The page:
Petroleum Geology for non-geologists

Jan de Jager 
5 sessions of 3 hours per day

Business context

To provide non-geologists with a realistic understanding of petroleum geology and an appreciation of the challenges, risks and uncertainties related to exploration for and production of oil and gas. Participants will gain an improved understanding of the exploration and production workflow and the issues that need to be addressed by geoscientists.

Who should attend

This course is specifically intended for non-geoscientists (in technical or non-technical support functions) working with Exploration and/or Production geoscientists, who would like to obtain a basic understanding of petroleum geology and related topics, such as exploration, reservoir engineering and production. 

Course content

All modules are richly illustrated with examples from different petroleum basins from around the globe. Most modules will include a simple exercise as a break for the presentations, to enhance understanding and to stimulate questions and discussion.

Each day will start with a recapitulation session in which the main learnings of the previous day will be summarised, which provides an opportunity to address remaining questions and uncertainties.  A detailed description of all modules is included as an Appendix.

Learning, methods and tools

The VILT will be delivered online in5 sessions of 3 hours per day, with 2 breaks of 10 minutes per day. It is the intention to have at least 2 smaller exercises per day and a larger exercise as 'home assignment' which should be worked on after the VILT and before the start of the next VILT. Time will be reserved for recapitulation, questions and discussions. 

VILT will be conducted either via Zoom or Microsoft Teams. Presenting materials can easily be done on this platform. When participants need to ask a question, they can raise their hand, write notes or interrupt the Instructor by using their microphone. The presenter can switch to a screen where he/she can see all participants (also when each participant is sitting in another location e.g. at home). 

Each topic is introduced by a lecture, and learning is re-enforced by practical exercises and discussions. Hand-out material in paper and/or electronic format will be provided.

Day by day programme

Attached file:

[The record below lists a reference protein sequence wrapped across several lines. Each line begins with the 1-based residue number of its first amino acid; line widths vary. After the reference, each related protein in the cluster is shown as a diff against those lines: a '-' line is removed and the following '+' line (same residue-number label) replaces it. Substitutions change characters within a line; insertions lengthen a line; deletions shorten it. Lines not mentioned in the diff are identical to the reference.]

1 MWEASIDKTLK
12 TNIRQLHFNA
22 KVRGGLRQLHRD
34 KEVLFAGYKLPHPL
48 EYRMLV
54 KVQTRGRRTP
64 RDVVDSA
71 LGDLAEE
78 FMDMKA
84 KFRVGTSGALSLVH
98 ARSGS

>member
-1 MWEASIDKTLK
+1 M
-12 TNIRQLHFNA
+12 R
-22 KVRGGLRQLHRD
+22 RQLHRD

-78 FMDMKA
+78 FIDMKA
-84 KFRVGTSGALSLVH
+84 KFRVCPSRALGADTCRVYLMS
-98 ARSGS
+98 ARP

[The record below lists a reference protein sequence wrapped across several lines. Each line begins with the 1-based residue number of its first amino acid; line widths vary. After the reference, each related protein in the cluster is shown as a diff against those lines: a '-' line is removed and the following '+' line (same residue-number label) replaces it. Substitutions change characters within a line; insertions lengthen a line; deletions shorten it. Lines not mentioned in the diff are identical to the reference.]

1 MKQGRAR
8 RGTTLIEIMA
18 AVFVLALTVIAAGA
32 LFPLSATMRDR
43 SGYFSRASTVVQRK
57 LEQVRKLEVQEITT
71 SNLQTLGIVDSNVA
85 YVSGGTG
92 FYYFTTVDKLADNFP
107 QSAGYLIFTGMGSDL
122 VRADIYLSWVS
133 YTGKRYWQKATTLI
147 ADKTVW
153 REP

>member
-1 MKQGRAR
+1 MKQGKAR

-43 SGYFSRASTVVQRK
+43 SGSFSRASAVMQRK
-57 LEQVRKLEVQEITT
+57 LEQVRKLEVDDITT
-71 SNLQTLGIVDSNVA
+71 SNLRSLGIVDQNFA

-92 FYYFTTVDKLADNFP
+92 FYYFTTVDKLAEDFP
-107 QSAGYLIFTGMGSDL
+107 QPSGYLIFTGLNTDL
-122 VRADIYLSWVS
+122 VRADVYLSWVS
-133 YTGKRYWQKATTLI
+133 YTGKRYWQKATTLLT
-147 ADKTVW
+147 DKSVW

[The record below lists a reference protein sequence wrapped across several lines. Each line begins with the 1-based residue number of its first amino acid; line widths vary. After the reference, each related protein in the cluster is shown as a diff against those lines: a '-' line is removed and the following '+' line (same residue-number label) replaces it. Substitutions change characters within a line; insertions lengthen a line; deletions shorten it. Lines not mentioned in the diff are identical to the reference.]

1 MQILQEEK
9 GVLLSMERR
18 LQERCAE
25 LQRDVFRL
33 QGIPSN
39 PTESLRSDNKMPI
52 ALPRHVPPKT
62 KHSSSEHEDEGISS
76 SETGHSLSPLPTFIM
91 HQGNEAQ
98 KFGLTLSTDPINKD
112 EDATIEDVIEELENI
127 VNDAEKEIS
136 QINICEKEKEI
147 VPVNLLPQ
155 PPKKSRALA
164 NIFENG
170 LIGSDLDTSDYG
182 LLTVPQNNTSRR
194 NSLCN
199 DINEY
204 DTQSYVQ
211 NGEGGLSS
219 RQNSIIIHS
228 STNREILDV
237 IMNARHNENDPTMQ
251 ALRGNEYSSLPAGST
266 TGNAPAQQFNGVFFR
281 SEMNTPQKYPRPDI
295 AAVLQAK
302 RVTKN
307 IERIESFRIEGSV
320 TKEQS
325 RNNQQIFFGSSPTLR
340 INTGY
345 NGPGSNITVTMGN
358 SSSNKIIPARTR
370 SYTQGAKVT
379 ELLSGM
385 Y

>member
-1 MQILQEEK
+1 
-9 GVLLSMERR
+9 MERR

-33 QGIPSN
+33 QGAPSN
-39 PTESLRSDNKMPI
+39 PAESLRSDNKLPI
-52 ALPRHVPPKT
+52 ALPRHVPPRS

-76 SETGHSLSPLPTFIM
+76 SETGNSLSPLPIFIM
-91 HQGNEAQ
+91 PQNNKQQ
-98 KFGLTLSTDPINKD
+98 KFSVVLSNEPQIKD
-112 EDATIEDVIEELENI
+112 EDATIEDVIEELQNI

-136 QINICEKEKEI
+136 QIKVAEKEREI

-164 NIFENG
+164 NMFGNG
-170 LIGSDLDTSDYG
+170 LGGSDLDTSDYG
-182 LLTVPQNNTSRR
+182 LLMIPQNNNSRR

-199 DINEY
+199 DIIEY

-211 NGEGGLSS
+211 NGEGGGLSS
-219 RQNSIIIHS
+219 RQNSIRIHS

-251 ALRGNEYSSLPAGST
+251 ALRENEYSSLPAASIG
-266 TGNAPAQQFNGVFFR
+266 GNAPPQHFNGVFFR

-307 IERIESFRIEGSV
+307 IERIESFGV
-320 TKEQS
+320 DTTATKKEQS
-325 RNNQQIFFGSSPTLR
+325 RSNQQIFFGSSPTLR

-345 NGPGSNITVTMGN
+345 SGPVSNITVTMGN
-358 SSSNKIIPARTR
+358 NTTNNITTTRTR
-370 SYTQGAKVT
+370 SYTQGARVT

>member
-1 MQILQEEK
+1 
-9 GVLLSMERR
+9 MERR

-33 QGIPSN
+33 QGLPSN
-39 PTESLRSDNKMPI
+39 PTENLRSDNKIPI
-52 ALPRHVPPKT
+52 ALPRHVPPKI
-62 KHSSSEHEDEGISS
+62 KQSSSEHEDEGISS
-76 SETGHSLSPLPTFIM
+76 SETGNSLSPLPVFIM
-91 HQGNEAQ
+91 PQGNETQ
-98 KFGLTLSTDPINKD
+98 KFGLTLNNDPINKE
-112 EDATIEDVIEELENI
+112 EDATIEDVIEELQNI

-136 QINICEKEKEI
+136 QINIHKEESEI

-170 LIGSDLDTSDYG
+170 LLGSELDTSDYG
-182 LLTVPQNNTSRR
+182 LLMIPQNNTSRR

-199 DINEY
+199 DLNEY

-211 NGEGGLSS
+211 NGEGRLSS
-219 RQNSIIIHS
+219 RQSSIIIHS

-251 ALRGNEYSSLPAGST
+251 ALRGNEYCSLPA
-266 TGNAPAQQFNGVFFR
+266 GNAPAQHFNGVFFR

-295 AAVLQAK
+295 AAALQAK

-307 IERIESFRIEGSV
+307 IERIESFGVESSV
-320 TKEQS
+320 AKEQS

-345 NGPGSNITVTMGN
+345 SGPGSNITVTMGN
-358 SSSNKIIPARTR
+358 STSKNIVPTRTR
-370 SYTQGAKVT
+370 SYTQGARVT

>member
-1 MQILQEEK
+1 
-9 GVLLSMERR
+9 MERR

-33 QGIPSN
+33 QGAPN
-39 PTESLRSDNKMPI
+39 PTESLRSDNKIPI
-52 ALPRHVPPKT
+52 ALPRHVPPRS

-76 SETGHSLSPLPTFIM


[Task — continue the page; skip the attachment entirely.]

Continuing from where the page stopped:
Day 1: Setting the scene

Introduction participants and course instructor

Geology essentials:Sedimentation (lithologies and their depositional settings) and structuration (faults and folds); Plate Tectonics will be explained as the motor of all geology.

Basins:The main petroleum basin types explained in the context of plate tectonics (rift basins, foredeeps, delta settings, etc).

Data:Well data, seismic data, production data, etc; what is it, how is it acquired and how is it used.

 

Day 2: Essential ingredients for oil and fields

Recapitulation of Day 1

Source rocks and charge:How are hydrocarbons generated, what is needed for source rock deposition and preservation.

Reservoirs:What are the rocks from which we produce hydrocarbons, what is needed for a lithology to classify as reservoir.

Traps:What is a trap, how do we find them and what are the critical elements that control the size of a trap.

Seals:What makes a lithology a seal, preventing hydrocarbons leaking out of traps.

Pressures and overpressures:What can we learn from subsurface pressure measurements; how do overpressures in the subsurface develop, and what are the problems with them.

 

Day 3: Oil and Gas fields in different Basin types

Recapitulation of Day 2

Rift basins and Passive margins:SE Asian rift basins, The North Sea, West Siberia Basin, South Atlantic.

Deltas:Many large deltas are prolific petroleum basins. Why this is will be explained and illustrated with examples from NW Borneo (Baram delta), Niger Delta and the Mississippi delta in the Gulf of Mexico

Deep water settings:Deep water foldbelts examples from the Sabah Trough (Malaysia), African margins and Gulf of Mexico.

Foldbelts and foredeeps:With examples from South America.

Carbonate basins:Examples from the Arabian plate and Central Luconia (Malaysia).

 

Day 4: Exploration - finding new fields

Recapitulation of Day 3

The Exploration workflow:From opportunity (or idea) to discovery

Play-Based Exploration:Illustration of the PBE workflow as it is used nowadays by most companies to high-grade exploration acreage (with group exercise).

Risk & Volume assessment:How is the Probability Of Success (POS) of an exploration prospect defined, and how are the potential gas and oil volumes assessed.

 

Day 5: Production - producing oil and gas fields

Recapitulation of Day 4

Reserves and resources:Reserve classification - the different terms used for oil and gas volumes in the petroleum industry. What they mean and why it matters.

The Development and Production workflow:How do production geologists and Reservoir Engineers decide how to best develop oil and gas fields.

Enhanced production:In many fields at some stage production enhancing techniques are applied. The most important of these will be explained.

Exploration and Production Economics:Explanation of how the value of an undrilled prospect, or oil/gas field is assessed.